Stories about: David Briscoe

Can we tip the immune system toward transplant tolerance?

Shifting the balance of T cells toward Tregs might promote transplant tolerance
Turning on the DEPTOR gene shifts the immune system balance toward regulatory T cells (Tregs). This might promote transplant tolerance and perhaps curb autoimmune disorders. (Illustration: Fawn Gracey)

First in a two-part series on transplant tolerance. Read part two.

Although organ transplant recipients take drugs to suppress the inflammatory immune response, almost all eventually lose their transplant. A new approach, perhaps added to standard immunosuppressant treatment, could greatly enhance people’s long-term transplant tolerance, report researchers at Boston Children’s Hospital.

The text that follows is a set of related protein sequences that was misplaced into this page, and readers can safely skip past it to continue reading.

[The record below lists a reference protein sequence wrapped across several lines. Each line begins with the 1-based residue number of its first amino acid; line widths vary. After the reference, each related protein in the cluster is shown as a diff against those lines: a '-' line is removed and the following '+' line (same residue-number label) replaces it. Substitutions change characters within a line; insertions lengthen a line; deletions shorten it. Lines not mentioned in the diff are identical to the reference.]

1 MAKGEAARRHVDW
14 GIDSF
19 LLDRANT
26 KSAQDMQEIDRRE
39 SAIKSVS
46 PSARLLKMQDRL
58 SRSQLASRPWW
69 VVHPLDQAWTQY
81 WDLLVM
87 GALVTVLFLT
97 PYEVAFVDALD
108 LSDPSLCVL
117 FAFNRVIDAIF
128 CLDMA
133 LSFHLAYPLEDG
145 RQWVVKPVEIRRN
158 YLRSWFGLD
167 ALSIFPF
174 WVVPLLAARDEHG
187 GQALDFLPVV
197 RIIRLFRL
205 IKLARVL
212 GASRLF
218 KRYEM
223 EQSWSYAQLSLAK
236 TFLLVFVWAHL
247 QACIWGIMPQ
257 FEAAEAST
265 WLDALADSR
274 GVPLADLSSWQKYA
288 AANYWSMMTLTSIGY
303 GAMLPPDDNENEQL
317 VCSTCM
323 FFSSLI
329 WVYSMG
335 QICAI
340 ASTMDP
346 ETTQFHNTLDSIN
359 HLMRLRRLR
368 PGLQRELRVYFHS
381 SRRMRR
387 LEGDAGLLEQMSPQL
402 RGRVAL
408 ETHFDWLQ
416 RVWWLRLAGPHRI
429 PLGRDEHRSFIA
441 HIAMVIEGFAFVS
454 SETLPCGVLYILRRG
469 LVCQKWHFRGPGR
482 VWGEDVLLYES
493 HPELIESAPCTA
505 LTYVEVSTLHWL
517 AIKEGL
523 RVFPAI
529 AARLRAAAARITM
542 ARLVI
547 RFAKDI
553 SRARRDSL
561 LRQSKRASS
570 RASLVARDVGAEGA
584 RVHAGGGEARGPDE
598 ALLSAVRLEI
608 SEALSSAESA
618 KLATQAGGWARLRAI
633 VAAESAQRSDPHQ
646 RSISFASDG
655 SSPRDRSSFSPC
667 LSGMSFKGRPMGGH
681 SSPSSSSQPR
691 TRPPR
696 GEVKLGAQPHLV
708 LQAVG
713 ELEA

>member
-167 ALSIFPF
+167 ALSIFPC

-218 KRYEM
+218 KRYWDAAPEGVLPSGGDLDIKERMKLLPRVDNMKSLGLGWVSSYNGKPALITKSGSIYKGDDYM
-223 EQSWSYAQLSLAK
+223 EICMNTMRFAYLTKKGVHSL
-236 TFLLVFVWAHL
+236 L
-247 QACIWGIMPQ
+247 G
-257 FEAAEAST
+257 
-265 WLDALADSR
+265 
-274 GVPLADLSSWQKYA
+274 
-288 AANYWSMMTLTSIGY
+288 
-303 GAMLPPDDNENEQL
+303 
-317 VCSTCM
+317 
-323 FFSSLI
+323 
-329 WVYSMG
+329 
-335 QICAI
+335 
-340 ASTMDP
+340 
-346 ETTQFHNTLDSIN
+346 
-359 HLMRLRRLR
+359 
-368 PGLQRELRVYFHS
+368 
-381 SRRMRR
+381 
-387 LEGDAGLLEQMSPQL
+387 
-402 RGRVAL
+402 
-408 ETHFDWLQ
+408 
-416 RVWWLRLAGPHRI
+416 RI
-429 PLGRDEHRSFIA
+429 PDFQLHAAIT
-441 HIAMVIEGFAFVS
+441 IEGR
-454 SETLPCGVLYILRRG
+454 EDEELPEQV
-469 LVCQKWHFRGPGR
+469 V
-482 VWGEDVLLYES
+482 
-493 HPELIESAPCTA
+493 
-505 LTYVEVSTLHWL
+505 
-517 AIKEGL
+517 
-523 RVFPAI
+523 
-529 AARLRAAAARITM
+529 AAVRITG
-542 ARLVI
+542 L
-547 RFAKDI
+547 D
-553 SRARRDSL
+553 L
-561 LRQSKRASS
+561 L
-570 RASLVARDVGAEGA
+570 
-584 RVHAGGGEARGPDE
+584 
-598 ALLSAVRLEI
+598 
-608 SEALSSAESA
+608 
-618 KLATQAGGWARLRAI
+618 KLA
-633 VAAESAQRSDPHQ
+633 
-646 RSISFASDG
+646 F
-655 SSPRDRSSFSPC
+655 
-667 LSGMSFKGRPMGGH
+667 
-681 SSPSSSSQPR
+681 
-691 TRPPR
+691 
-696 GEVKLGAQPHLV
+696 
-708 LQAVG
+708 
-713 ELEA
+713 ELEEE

The approach, which has only been tested in mice as of yet, works by maintaining a population of T cells that naturally temper immune responses. It does so by turning on a gene called DEPTOR, which itself acts as a genetic regulator. In a study published July 3 in the American Journal of Transplantation, boosting DEPTOR in T cells enabled heart transplants to survive in mice much longer than usual.

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